Recently, a judge before whom I appeared told me that I had an “old-school sense of ethics.” Her comment took me by surprise, but upon further reflection I realized that she was right: I always wear a suit and tie to court; I stand up when I’m speaking to a judge, and I treat witnesses and opposing counsel with respect. I’m decidedly “old school.”
How sad. That I’m considered an outlier in my profession speaks to the pervasive degradation of the practice of law. In a society increasingly defined by the norms of reality TV, it seems to have become acceptable for lawyers to push buttons and break rules.
Michael Avenatti was convicted for extortion when he engaged in a classic “shake-down” of athletic giant Nike: Pay me more than $20 million or I’ll go public with your misdeeds. The New York jury, fortunately, didn’t buy Avenatti’s argument that this was simply what tough, aggressive lawyers do.
But Avenatti is not alone. We are all watching the wholesale adoption of a win-at-any-cost mentality that conflates the practice of law with competing on Survivor, getting a rose on The Bachelor, and stealing signs in order to “fix” major league baseball games. Yes, it’s easier to seek forgiveness than to ask for permission, but some lines should never be crossed.
Within the past few months, hefty sanctions were imposed by a California judge against Morgan Lewis, an international law firm with approximately 1,900 attorneys, for discovery abuses. Another judge denied sanctions against Tesla counsel Sheppard Mullin, another international law firm, for similar alleged discovery abuses. These were not junior lawyer mistakes; they were calculated strategies of respected law firms.
That lawyers broke rules is no longer newsworthy. The news is that in at least one case they were assessed monetary sanctions commensurate with their wrongful conduct.
How difficult it must be for judges to rein in rogue attorneys in a ”win at any cost” legal Wild West. In my many decades of practice, I’ve watched legal and ethics lines increasingly being crossed, with judges simply throwing up their hands and looking the other way.
As we’ve become complacent about attorneys ignoring the rules that govern legal proceedings, we’ve also found it easy to discard basic rules of civility. A California lawyer was recently removed from a case after sending expletive-laden emails to opposing counsel, including one telling his adversary to “eat a bowl of dicks.” The lawyer argued that this was just a “negotiating tactic” done “for effect” and was not intended to actually be considered personal insults. He claimed a constitutional right to free speech, and an absolute privilege for litigation-related communications.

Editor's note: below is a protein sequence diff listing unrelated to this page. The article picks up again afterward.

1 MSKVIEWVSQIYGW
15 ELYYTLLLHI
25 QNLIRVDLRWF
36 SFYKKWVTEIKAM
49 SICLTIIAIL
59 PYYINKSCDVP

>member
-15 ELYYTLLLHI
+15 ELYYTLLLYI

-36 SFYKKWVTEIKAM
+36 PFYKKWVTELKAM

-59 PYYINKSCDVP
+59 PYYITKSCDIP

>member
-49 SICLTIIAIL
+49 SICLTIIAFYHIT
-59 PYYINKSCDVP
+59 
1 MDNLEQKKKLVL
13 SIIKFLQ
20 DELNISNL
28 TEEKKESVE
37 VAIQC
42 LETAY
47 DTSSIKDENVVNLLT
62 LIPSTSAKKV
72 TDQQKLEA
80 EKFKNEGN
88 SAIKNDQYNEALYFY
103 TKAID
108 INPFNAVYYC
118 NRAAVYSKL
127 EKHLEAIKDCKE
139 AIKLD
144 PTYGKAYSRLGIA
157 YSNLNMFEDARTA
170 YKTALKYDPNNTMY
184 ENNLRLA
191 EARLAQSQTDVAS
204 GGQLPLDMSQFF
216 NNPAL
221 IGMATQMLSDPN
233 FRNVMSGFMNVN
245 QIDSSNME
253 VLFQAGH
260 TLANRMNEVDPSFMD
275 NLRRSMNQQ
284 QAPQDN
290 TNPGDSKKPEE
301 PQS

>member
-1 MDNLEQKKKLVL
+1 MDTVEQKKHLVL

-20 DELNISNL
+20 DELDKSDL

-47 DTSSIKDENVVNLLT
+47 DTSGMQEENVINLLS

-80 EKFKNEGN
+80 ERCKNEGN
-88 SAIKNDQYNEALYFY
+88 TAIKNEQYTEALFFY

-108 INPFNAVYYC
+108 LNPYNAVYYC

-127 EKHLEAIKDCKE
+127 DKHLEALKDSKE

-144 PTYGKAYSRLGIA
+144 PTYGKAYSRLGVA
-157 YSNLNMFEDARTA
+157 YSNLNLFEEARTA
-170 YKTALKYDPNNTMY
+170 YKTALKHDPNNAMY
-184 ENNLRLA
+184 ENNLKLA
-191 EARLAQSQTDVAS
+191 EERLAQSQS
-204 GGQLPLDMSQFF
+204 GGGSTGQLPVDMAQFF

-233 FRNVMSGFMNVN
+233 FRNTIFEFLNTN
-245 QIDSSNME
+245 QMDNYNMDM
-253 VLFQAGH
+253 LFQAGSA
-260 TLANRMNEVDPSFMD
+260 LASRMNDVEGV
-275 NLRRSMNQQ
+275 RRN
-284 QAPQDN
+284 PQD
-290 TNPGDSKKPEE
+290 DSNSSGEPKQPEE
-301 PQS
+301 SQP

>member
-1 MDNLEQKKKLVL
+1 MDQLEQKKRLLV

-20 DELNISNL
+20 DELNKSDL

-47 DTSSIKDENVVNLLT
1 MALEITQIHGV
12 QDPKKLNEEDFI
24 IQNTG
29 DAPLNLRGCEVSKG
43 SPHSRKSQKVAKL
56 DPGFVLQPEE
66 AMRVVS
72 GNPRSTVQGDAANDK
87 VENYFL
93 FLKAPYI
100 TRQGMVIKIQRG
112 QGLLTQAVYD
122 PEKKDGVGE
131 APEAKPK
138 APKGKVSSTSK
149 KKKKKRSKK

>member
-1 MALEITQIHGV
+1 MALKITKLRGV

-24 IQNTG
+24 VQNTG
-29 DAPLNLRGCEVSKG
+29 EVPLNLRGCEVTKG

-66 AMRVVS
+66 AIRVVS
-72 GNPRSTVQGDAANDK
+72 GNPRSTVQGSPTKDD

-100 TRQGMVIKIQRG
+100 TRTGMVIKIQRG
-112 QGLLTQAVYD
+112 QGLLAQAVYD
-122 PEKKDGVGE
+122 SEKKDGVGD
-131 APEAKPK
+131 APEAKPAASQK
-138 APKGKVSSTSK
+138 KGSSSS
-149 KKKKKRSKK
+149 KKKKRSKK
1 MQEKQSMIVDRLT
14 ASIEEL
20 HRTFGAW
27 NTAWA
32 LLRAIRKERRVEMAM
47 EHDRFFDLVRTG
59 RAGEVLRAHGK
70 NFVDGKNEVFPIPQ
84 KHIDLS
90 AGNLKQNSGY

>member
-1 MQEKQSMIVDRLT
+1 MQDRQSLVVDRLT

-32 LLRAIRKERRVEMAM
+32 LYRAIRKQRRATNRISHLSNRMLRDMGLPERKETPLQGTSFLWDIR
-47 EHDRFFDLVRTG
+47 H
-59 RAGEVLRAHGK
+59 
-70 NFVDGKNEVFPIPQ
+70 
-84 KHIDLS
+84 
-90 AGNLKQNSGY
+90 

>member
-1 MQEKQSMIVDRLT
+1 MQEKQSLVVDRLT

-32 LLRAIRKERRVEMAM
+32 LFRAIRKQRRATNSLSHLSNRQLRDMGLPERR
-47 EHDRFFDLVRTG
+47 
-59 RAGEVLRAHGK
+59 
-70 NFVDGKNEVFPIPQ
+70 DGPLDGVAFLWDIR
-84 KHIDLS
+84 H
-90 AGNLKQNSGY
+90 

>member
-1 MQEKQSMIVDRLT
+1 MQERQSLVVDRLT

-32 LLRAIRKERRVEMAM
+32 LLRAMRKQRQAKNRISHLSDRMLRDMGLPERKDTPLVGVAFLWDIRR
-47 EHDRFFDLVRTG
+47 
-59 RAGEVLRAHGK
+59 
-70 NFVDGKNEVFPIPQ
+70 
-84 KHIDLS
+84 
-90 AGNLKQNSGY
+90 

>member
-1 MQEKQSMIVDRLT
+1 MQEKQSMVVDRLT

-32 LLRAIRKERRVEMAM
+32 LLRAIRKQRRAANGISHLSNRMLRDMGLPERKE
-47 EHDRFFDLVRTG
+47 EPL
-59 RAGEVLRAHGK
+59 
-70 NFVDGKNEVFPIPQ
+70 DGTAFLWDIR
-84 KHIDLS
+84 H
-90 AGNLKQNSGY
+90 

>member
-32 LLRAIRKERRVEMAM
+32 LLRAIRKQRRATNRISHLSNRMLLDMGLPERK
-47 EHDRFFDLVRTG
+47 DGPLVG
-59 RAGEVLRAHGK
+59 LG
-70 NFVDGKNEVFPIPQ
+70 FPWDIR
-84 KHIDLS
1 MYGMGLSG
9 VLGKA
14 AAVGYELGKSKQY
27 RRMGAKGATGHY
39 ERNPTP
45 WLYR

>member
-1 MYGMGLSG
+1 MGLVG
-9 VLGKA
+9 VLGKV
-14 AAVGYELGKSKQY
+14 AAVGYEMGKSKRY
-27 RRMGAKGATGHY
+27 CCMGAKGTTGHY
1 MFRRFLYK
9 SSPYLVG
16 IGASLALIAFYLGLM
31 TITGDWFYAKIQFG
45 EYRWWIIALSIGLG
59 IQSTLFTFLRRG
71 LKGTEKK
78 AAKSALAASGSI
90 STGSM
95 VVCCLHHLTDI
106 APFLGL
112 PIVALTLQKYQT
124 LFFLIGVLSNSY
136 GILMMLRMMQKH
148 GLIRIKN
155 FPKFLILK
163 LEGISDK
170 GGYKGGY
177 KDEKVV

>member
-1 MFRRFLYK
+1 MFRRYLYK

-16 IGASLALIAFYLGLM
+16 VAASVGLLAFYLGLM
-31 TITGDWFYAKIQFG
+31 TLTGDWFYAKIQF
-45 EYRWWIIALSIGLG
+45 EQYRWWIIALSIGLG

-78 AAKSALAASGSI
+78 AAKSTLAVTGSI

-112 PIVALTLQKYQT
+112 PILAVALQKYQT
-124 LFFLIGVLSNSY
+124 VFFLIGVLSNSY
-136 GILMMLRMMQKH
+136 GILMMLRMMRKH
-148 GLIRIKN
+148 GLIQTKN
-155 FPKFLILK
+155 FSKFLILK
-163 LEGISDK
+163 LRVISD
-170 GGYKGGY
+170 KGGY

The lawyer may not have broken any rules, but he violated something even more fundamental: basic tenets of civility and decorum. How much lower can the profession sink?
There was a time, not that long ago, when the practice of law was honorable, and the judicial process was accorded respect. Lawyers stood when addressing a judge in court, and they addressed one another with appropriate and professional language and demeanor. In England, criminal barristers, as well as solicitors in civil trials, are required to wear robes and, in many cases, wigs to bring in a sense of formality and solemnity to the proceedings. Imagine, just for a moment, if American lawyers were required to do the same. Would the change in apparel remind attorneys that they are officers of the court and not rabid dogs fighting over a bone?
Bring Back ‘Old School Ethics’
In today’s “anything goes” culture, there is little to generate awe and respect toward lawyers or the judicial system. People come to court—as jurors, witnesses, litigants and observers—and are, in many places, confronted with buildings in disrepair. In Los Angeles, where I practice, it’s not uncommon to find filthy hallways and dirty or non-functioning bathrooms. Add to this attorneys dressed in casual clothes who trade barbs with each other, use language that used to be bleeped on TV, and show little regard for the judge.
Is it any wonder that courthouses are viewed no differently than WWF knock-down venues? Bearing in mind that many of our politicians are also attorneys, it’s easy to understand why statehouses across the country, as well as the U.S. Capitol in Washington, are considered places of filth. We hardly blink these days when our elected representatives engage in sordid conduct or hurl insults at each other across the aisle.
Just imagine, for a moment, if we were to bring “old school ethics” back to the courtroom. Like the new coronavirus, this germ could actually be contagious. When attorneys begin according their profession and colleagues the respect to which they’re entitled, politicians might also learn to behave in a more civilized manner toward each other. Civility is the engine that drives communication, and legislators could, we hope, learn what it means to reach across the aisle.
It’s long past time for lawyers to look in the mirror and begin taking steps to police themselves. The rules—legal rules, ethics standards, and principles of civility—were established not for the purpose of being pushed and broken but to ensure a system of fairness.
This column does not necessarily reflect the opinion of The Bureau of National Affairs, Inc. or its owners.
Gerald Sauer is a founding partner at Sauer & Wagner LLP in Los Angeles, specializing in employment, business and intellectual property law.